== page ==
The deadly alliance between Russia and China has moved into banking. Visa and Mastercard suspended all of their services in Russia after Ukrainian President Volodymyr Zelensky had a phone call with U.S. lawmakers. The move by the credit card companies was announced on Saturday, just days after they had blocked Russian banks from access to their networks.
In a statement, Visa announced the company will “cease all Visa transactions” in Russia. On Sunday, Reuters reported that “several Russian banks said on Sunday they would soon start issuing cards using the Chinese UnionPay card operator’s system couples with Russia’s own Mir network.”
Russia’s biggest lender, Sberbank, as well as Alfa Bank and Tinkoff made the announcements to switch to the Chinese system. Visa Chairman and Chief Executive Officer Al Kelly said in a statement: “We are compelled to act following Russia’s unprovoked invasion of Ukraine, and the unacceptable events that we have witnessed.”
Visa and Mastercard issued their statements just 16 minutes apart. “We don’t take this decision lightly” said Mastercard in a statement. According to Representative Brad Sherman (D-CA), Zelensky asked the lawmakers on a private video call to turn off Mastercard and Visa for Russia.
The Associated Press reported that “Russia accounted for 4 percent of all of Visa’s net revenue in its last fiscal year, while business conducted within, into and out of Russia similarly accounted for 4 percent of Mastercard’s net revenues in 2021.”
The Associated Press also reported that “since the invasion of Ukraine, the value of the Russian currency, the ruble, has plunged by more than a third to a record low.”
As a result, inflation is dramatically increasing “for Russian households, and all the fear has helped cause long lines at ATMs.”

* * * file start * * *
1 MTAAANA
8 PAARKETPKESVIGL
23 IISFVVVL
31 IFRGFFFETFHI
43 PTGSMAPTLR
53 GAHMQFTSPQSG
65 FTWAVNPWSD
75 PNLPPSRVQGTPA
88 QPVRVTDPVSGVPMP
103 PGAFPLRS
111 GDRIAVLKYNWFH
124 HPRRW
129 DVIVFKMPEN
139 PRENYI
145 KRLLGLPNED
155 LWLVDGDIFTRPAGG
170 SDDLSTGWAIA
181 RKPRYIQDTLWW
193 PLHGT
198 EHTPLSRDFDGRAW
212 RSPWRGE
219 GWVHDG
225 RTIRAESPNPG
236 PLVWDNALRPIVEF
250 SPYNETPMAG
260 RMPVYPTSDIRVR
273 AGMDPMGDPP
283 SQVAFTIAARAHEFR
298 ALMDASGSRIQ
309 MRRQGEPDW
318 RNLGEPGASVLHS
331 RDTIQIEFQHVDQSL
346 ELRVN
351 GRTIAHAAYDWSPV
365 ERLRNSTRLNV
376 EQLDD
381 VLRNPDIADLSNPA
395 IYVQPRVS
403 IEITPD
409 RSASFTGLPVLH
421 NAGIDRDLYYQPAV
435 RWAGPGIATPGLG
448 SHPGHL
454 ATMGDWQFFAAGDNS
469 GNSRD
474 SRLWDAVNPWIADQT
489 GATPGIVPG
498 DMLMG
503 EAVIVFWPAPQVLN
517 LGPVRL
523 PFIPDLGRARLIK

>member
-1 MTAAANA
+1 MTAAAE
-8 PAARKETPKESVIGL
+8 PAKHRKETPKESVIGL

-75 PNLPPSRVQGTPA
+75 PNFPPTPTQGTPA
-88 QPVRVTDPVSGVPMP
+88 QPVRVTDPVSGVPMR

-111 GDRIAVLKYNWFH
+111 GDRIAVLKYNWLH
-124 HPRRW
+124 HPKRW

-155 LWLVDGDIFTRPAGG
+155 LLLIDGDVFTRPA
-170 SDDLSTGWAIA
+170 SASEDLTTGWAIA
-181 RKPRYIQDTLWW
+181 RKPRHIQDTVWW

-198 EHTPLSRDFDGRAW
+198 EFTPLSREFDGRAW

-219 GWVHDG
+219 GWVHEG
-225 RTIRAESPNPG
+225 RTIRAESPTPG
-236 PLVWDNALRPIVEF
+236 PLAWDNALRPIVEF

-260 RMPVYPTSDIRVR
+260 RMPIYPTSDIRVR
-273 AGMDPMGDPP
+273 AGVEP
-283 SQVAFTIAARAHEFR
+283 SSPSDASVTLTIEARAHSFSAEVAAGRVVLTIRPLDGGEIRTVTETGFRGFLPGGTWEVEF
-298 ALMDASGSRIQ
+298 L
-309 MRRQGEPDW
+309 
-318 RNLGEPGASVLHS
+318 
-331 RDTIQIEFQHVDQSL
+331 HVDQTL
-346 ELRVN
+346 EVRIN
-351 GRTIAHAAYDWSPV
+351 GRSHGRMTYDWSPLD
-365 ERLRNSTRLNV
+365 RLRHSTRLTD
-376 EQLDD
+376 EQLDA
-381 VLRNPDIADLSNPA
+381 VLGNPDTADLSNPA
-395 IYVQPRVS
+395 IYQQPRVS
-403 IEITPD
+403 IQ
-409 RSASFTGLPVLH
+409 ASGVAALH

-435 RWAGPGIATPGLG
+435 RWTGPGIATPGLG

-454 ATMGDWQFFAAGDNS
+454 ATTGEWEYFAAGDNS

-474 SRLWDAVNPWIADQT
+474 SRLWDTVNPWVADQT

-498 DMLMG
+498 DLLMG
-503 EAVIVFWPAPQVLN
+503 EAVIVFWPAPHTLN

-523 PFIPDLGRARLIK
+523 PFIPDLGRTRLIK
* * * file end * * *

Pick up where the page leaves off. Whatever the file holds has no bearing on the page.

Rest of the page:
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Mental health crisis spikes among Afghan women after Taliban regained control two years ago
The women of Afghanistan are suffering a mental health crisis since the Taliban regained power two years ago. According to a joint report from three U.N. agencies released Tuesday, approximately 70% of women experience feelings of anxiety, isolation and depression.
The numbers continue to rise, as there has already been a significant jump between April and June of this year alone, with an increase from 57% the preceding quarter.
The report, conducted by U.N. Women, the International Organization for Migration and the United Nations Assistance Mission in Afghanistan, interviewed women online, in-person and in group consultations as well as individual telesurveys.
592 Afghan women in 22 of Afghanistan’s 34 provinces took part in the study. The Associated Press reports:
They have barred women from most areas of public life and work and banned girls from going to school beyond the sixth grade. They have prohibited Afghan women from working at local and non-governmental organizations. The ban was extended to employees of the United Nations in April.
Opportunities to study continued to shrink as community-based education by international organizations was banned and home-based schooling initiatives were regularly shut down by the de facto authorities — a term use by the U.N. for the Taliban government.
Afghanistan is the only country in the world with restrictions on female education and the rights of Afghan women and children are on the agenda of the United Nations General Assembly in New York.
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